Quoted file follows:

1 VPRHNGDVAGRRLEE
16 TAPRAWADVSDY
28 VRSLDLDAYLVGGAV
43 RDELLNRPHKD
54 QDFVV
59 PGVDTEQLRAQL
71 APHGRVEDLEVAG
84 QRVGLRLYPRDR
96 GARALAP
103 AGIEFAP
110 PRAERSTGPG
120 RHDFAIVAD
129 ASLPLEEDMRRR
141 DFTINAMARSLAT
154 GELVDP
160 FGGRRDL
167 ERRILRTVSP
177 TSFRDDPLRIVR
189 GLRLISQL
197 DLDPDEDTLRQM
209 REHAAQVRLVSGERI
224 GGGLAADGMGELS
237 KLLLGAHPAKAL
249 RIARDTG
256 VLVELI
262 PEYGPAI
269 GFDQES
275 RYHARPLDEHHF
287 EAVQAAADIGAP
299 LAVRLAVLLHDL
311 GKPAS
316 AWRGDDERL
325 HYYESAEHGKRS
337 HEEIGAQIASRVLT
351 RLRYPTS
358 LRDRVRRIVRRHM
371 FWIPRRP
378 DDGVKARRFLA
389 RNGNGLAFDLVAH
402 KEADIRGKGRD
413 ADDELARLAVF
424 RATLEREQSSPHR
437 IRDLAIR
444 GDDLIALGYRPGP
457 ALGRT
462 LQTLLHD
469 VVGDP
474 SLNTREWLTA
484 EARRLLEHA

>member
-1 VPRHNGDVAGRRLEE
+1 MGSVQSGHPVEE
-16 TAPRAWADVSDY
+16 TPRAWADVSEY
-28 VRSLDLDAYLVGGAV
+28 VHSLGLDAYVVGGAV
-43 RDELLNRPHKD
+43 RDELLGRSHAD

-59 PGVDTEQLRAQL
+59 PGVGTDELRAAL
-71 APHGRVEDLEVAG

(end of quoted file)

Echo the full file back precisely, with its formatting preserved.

1 VPRHNGDVAGRRLEE
16 TAPRAWADVSDY
28 VRSLDLDAYLVGGAV
43 RDELLNRPHKD
54 QDFVV
59 PGVDTEQLRAQL
71 APHGRVEDLEVAG
84 QRVGLRLYPRDR
96 GARALAP
103 AGIEFAP
110 PRAERSTGPG
120 RHDFAIVAD
129 ASLPLEEDMRRR
141 DFTINAMARSLAT
154 GELVDP
160 FGGRRDL
167 ERRILRTVSP
177 TSFRDDPLRIVR
189 GLRLISQL
197 DLDPDEDTLRQM
209 REHAAQVRLVSGERI
224 GGGLAADGMGELS
237 KLLLGAHPAKAL
249 RIARDTG
256 VLVELI
262 PEYGPAI
269 GFDQES
275 RYHARPLDEHHF
287 EAVQAAADIGAP
299 LAVRLAVLLHDL
311 GKPAS
316 AWRGDDERL
325 HYYESAEHGKRS
337 HEEIGAQIASRVLT
351 RLRYPTS
358 LRDRVRRIVRRHM
371 FWIPRRP
378 DDGVKARRFLA
389 RNGNGLAFDLVAH
402 KEADIRGKGRD
413 ADDELARLAVF
424 RATLEREQSSPHR
437 IRDLAIR
444 GDDLIALGYRPGP
457 ALGRT
462 LQTLLHD
469 VVGDP
474 SLNTREWLTA
484 EARRLLEHA

>member
-1 VPRHNGDVAGRRLEE
+1 MGSVQSGHPVEE
-16 TAPRAWADVSDY
+16 TPRAWADVSEY
-28 VRSLDLDAYLVGGAV
+28 VHSLGLDAYVVGGAV
-43 RDELLNRPHKD
+43 RDELLGRSHAD

-59 PGVDTEQLRAQL
+59 PGVGTDELRAAL
-71 APHGRVEDLEVAG